Presentation on theme: "Objective 1: Nature of Science 1. Safety, Hypotheses, Experiments 2. Equipment, Measurement 3. Charts and Graphs 4. Conclusions 5. Reading Advertisements."— Presentation transcript:
Objective 1: Nature of Science 1. Safety, Hypotheses, Experiments 2. Equipment, Measurement 3. Charts and Graphs 4. Conclusions 5. Reading Advertisements and Nutrition Labels
Safety TAKS Hints Most safety rules are common sense! If there is an answer in which you have to ask a teacher or report to your teacher, that is probably the right answer. Look carefully at any diagrams before answering the questions.
Safety rules you might not remember… For dilutions, pour acid into water and stir (A comes before W) A fume hood is used when a reaction will produce toxic fumes Use goggles with chemicals, glassware or when heating anything.
Safety rules you might not remember… When heating something: Wear goggles Tie back long hair and loose clothing Only heat open containers Point test tubes being heated away from people Do not reach across the flame
A hypothesis is a tentative explanation of the observations. A hypothesis must be testable to be valid. A valid hypothesis will not include feelings, emotions or opinions A hypothesis can be rejected or revised if the data from the experiment do not support it.
Are these hypotheses valid? Yellow labs are the friendliest dogs. Most cats are afraid of thunderstorms. Sharks can smell fear. Eating chocolate causes pimples.
Variables In an experiment, variables are things that can change. In any experiment there are many variables that could change. The independent variable is the variable that you want to change or manipulate in order to test your hypothesis. There can only be one independent variable in a controlled experiment. The dependent variable is the result that you will be looking for to support your hypothesis. The controlled variables are the other things that could change your results, but you need to keep constant in order to have valid data. These are also called constants.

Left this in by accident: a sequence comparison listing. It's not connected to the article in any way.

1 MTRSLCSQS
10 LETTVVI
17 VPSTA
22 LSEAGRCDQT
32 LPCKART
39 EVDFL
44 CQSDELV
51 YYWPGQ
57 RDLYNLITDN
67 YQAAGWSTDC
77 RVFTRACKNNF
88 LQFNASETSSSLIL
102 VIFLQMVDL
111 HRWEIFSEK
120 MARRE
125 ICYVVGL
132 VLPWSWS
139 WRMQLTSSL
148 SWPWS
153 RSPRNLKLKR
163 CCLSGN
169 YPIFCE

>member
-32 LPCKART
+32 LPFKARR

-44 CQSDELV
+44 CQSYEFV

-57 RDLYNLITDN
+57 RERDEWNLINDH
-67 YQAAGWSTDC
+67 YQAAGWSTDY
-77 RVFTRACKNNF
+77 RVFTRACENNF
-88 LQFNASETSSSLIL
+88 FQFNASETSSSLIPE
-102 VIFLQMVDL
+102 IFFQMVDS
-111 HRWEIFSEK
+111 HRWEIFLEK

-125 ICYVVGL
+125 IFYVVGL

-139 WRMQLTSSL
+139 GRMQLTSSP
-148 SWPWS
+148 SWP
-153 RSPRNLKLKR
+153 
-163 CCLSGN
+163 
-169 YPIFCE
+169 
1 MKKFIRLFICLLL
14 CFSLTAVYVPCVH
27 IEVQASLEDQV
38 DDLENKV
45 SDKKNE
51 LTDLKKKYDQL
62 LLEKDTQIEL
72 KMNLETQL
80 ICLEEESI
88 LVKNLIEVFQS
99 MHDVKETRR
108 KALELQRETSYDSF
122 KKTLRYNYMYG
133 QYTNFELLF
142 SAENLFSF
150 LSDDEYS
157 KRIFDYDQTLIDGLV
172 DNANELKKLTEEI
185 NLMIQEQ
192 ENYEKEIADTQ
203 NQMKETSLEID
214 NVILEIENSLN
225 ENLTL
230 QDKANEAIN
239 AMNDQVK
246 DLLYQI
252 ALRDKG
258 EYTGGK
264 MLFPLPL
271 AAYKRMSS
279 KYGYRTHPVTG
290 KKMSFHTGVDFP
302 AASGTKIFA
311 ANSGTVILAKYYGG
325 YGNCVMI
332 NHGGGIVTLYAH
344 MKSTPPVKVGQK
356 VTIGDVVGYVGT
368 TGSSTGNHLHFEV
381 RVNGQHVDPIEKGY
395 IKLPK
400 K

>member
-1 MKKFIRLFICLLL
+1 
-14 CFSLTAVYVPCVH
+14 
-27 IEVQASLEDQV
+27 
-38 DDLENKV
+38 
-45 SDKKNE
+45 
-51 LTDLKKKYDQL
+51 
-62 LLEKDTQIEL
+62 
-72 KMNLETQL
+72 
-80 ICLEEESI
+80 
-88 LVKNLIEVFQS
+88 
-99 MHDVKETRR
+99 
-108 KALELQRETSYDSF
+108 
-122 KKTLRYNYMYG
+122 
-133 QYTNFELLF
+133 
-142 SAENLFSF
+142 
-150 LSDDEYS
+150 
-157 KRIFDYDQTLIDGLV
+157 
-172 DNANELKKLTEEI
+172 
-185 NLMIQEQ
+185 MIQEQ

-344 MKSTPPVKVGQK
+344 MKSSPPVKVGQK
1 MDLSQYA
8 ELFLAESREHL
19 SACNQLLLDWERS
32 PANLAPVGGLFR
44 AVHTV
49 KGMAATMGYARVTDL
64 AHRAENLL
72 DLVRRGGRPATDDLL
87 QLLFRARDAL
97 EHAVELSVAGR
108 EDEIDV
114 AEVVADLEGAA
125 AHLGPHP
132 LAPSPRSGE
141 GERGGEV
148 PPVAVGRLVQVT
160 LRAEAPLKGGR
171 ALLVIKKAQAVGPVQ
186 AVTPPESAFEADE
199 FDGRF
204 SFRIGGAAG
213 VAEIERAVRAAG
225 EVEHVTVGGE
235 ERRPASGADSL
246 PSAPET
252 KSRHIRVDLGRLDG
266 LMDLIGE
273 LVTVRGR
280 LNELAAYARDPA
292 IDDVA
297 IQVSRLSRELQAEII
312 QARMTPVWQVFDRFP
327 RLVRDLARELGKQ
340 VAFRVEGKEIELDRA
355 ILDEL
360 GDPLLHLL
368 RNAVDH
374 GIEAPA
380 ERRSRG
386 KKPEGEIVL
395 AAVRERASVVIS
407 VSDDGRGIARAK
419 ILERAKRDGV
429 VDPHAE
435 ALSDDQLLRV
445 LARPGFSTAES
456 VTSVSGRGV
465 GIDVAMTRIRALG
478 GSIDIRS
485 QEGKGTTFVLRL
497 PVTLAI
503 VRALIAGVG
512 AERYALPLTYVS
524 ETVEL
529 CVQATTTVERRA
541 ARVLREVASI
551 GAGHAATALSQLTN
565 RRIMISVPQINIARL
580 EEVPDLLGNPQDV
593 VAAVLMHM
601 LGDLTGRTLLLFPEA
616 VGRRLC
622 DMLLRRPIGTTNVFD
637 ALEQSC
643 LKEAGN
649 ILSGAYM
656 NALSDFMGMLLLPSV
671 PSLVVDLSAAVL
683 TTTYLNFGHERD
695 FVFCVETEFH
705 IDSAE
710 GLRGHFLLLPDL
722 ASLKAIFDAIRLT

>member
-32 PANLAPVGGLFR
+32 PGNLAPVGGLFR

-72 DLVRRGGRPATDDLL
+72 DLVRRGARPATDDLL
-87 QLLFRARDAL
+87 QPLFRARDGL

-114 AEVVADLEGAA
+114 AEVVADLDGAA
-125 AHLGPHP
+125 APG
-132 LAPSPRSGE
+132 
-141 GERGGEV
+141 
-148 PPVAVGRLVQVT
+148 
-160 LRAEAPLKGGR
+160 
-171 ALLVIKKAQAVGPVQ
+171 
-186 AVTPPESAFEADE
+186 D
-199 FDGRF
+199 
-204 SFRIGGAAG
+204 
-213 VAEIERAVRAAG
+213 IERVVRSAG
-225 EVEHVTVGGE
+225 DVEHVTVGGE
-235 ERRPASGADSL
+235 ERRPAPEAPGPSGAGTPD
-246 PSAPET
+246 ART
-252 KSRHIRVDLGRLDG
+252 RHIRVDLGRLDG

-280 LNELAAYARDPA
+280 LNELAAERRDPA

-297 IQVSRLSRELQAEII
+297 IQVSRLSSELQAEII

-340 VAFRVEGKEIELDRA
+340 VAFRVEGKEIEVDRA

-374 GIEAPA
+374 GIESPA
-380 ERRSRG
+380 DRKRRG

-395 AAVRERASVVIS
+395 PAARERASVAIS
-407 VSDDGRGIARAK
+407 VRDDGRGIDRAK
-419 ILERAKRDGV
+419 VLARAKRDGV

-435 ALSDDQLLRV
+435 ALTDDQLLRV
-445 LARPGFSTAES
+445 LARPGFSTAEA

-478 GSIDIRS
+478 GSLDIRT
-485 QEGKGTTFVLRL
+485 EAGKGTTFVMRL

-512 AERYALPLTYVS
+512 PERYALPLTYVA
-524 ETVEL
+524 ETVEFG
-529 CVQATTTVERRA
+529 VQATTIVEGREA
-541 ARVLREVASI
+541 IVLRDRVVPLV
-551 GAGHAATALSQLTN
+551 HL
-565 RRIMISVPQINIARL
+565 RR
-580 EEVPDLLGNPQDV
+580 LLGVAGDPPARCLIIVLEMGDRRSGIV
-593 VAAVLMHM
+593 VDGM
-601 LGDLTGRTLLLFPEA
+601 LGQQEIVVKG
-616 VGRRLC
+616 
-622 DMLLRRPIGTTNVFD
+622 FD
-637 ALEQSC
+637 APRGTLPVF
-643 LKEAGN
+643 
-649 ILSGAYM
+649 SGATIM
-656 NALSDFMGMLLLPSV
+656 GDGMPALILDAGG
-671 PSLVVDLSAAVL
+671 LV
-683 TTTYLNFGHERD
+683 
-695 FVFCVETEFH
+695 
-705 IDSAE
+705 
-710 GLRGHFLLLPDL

Observations: Suppose you are trying to grow daisies in pots on your windowsill. You plant the seeds and watch them sprout and begin to grow. However, they are not growing as tall as the daisies that you have seen in the stores and you want to find out how to make them grow taller. You know that stores sometimes give their plants Miracle Grow and you want to find out if that will make your daisies grow better.
Planning the Experiment What would be a good hypothesis? What would be the independent variable? What would be the dependent variable? What variables would have to be controlled?
Given 2 mL of Miracle Grow each day Given 5 mL of Miracle Grow each day Given 10 mL of Miracle Grow each day How could you determine the independent variable just from this picture?
But, what if all the daisies died? Conclusion: Miracle Grow kills Daisies.
Groups Experiments usually have experimental groups and control groups. The experimental groups are those that receive some kind of treatment or are subject to some kind of condition (the independent variable). The control group doesn’t receive the condition or treatment and is used to compare. (Like using a placebo when testing new medicines).
Given 2 mL of Miracle Grow each day Given 5 mL of Miracle Grow each day Given 10 mL of Miracle Grow each day What would make our experiment better?